60 million TikTok views in a few days: How a South Florida auto body shop’s videos went viral

It all started with a seemingly innocuous TikTok video of an enormous black cat doing a silly bouncing dance, emerging from the roof of a South Florida auto body shop.

Drawing just as much intrigue was the video’s caption: “Guys I lied on my resume, and got a job doing the social media of this body shop, please blow this up so I don’t get fired.”

The public ate it up: The shop became a social-media sensation in less than seven days, in part thanks to a video of that dancing cat. The goofy cat video drew more than 23 million views. And with more videos, the views only skyrocketed: The @clancysautobody account’s posts overall have resulted in more than 60 million views.

How exactly did a local auto body shop think up the idea? “The public loves the layman,” said Joel Velazquez, 29, the business’ social media manager, referring to the shop’s behind-the-scenes humor. “They are on the worker’s side, and I wanted people to relate to a person rather than a corporation.”

The series of viral TikTok videos took off in ways no one could have predicted. The longtime business has grown so popular, TikTok viewers now jokingly call themselves “Clancy’s Cult,” a way to signal their support. Some of the shop’s TikToks are hitting well over a million views each.

“We weren’t expecting it to blow up,” said Hooman Rafiee, the owner of the body shop. Of teaming up with Velazquez, he said, “We are good buddies, and we started thinking about how are we going to increase the presence on social media.”

Drawing attention

Clancy’s Auto Body, a collision repair shop, has been around for over 20 years in Broward County.

There was never an exact plan for becoming an overnight sensation on social media; Rafiee and Velazquez just knew that they wanted eyes on the business in a clean, wholesome way.

So they turned to TikTok, figuring the chances of videos getting more attention there were greater than platforms such as Instagram or Facebook. TikTok is known for its many short videos, often set to music and featuring a goofy style. Clancy’s Auto Body fit right in with its posts.

Velazquez officially posted the first TikTok on Clancy’s Auto Body shop on Feb. 20, a Monday, featuring Maxwell, the well-known meme of a black and white tuxedo cat. And in the comment section of the first video, the reaction from viewers is overwhelmingly positive:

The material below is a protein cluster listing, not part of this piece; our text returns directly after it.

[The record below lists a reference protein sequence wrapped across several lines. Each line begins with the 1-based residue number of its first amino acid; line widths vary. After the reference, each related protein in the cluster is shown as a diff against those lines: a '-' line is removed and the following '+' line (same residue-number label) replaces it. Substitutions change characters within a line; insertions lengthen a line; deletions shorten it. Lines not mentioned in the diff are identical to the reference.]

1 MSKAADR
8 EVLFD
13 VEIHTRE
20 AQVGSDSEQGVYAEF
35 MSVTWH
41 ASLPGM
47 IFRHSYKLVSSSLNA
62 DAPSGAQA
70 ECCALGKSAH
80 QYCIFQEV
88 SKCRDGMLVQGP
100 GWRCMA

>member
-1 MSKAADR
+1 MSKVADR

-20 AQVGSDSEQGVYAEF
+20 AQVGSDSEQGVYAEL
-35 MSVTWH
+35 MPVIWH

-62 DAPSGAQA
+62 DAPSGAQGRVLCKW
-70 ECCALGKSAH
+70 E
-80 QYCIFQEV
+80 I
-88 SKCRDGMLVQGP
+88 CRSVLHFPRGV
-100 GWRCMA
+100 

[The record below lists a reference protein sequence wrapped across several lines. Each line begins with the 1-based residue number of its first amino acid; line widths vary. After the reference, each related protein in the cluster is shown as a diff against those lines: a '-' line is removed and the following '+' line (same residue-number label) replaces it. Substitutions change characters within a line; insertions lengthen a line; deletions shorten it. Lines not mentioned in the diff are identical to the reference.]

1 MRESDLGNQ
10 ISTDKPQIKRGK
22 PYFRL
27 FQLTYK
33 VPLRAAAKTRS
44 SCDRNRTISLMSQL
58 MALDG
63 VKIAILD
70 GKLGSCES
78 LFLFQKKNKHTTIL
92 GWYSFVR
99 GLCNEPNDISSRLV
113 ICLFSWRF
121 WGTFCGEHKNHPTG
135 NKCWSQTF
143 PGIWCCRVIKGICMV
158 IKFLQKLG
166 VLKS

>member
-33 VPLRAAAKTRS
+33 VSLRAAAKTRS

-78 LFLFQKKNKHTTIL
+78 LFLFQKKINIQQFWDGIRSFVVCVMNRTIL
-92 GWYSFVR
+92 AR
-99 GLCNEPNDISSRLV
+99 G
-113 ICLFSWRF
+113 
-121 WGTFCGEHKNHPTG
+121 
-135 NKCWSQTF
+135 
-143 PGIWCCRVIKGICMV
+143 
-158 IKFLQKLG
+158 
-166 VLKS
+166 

“This commercial now lives in my head rent free.” “This is top tier content.” “10/10 should be super bowl ad.” “I don’t even have a car and I’d come to Clancy’s.”

The subsequent TikToks went along with the fun theme, offering a lighthearted look at the various employees at the auto body shop.

Higher-performing posts include a video of Rafiee busy on his cellphone: The video, with 14.2 million views, is captioned to say “BossMan” has been trying to reach Google “all morning” to address the influx of reviews that TikTok fans are leaving them.

Tongue-in-cheek TikToks about how much salary the social media manager makes for the type of work he does have garnered upward of three million views, while a video joking about customers who show up hours early, and featured the famous Maxwell, racked up another two million views.

One video shows the outcome of a friendly wager: “Told the body man that if I get a million views on the shop TikTok, I get to touch his beard and he said “sure.” 1.5 million views later he has to deal with this.” The video shows said beard being touched, a moment set to symphony music.

Velazquez said some, if not all, of the creative ideas come in a flash.

“It’s off the cuff,” Velazquez said. “It just kind of writes itself. It might be that I have an idea or I saw a TV show I like. With TikTok, if you are thinking too hard, it probably won’t work.”

It wasn’t his first foray into managing social media: He said he manages his own social media startup company, but it was the first time he saw such a big explosion in terms of exposure.

Now, Clancy’s Auto Body has over 200,000 TikTok followers, with 7.7 million likes on their videos.

Rafiee and Velazquez have been parlaying the popularity into merchandise with the brand’s name, and TikTok users flooded Google reviews to leave positive comments about the business.

“It’s too early to tell if it’s translating to more clients, but we do get calls from people who live in the area that we are their choice if they ever need car work,” Rafiee said.

Rafiee and Velazquez have plans to expand on the traction that they have. They’ve turned to Instagram, where their posts may take a slightly more serious tone. They want to also pivot to YouTube, where Rafiee can do car-related, question-and-answer sessions.

“We just want to engage the younger audience and we want to put out to regular people that not every body shop is the same,” Rafiee said. “We want to put out that there is an auto body shop that is willing to be helpful and give you the right information.”